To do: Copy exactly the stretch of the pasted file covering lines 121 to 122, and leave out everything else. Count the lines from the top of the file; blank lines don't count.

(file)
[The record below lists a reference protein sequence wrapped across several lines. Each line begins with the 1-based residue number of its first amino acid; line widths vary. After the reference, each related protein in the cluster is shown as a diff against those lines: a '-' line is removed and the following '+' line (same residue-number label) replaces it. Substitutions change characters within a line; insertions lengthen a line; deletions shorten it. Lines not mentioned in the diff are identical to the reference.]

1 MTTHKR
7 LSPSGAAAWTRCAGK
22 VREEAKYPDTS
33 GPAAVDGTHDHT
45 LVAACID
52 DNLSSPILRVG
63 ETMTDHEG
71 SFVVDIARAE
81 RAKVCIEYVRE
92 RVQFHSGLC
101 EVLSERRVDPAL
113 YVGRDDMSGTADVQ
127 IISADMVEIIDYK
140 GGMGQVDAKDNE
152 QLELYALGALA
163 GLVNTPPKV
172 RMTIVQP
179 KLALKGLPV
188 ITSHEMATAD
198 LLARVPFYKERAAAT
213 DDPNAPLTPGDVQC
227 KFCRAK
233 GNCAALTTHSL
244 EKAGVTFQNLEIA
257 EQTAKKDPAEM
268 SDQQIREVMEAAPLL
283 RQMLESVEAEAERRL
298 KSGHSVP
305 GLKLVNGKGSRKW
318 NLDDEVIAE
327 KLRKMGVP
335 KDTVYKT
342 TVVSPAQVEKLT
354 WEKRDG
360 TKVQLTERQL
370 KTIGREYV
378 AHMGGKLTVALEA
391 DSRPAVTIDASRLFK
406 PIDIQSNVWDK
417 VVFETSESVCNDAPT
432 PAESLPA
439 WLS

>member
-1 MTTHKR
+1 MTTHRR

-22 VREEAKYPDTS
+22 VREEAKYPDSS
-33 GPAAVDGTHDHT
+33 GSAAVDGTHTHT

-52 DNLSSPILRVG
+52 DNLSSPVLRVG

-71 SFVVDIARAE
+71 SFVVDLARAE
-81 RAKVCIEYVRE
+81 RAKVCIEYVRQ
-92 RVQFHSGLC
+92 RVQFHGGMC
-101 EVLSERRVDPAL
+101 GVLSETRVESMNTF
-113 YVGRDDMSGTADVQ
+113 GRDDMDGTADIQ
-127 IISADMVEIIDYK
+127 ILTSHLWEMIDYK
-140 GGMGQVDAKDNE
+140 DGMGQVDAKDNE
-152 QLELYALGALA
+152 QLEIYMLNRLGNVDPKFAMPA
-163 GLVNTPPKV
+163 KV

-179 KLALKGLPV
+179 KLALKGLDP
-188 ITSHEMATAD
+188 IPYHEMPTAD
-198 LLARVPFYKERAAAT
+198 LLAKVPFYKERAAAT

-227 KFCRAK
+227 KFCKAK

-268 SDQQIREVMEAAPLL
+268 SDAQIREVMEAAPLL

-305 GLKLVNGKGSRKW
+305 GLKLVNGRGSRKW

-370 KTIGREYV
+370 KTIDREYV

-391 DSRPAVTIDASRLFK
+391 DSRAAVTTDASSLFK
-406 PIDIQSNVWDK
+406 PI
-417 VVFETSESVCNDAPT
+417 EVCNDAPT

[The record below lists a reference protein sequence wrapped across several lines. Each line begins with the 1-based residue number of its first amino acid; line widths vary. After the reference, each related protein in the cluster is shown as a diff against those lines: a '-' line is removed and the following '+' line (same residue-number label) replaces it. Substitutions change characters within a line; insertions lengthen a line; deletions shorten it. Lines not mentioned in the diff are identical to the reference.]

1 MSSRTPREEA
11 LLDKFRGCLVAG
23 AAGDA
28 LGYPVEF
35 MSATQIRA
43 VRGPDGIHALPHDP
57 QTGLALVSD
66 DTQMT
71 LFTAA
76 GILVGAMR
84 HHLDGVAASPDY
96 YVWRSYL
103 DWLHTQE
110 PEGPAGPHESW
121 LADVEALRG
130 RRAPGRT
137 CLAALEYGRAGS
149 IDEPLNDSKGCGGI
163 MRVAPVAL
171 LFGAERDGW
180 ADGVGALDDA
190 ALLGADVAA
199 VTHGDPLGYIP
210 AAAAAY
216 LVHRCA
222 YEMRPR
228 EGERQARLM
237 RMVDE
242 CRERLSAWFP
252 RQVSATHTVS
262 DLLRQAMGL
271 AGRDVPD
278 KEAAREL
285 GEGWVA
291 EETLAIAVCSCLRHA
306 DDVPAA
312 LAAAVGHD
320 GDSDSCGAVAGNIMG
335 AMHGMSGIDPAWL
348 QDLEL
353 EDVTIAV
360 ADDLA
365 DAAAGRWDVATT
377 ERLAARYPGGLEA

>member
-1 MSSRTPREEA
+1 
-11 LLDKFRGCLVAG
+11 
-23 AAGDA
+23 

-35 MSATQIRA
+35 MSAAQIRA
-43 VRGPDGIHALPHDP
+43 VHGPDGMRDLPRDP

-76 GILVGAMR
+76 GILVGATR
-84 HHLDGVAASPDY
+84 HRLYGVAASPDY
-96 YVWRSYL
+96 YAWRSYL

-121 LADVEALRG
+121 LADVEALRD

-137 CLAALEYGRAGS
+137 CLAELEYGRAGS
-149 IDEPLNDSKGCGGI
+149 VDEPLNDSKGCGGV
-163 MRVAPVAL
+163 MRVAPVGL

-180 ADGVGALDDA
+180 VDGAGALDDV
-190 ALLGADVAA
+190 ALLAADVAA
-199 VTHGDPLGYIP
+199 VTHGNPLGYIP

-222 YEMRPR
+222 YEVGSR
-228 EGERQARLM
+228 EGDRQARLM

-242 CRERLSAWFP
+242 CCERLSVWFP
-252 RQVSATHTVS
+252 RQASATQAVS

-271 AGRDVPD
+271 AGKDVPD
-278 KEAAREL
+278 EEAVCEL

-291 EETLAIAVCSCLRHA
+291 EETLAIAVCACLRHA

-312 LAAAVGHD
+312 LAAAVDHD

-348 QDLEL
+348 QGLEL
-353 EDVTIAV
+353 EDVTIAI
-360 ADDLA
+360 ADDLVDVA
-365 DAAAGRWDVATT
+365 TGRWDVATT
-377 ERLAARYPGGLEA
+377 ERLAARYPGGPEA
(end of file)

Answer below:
252 RQVSATHTVS
262 DLLRQAMGL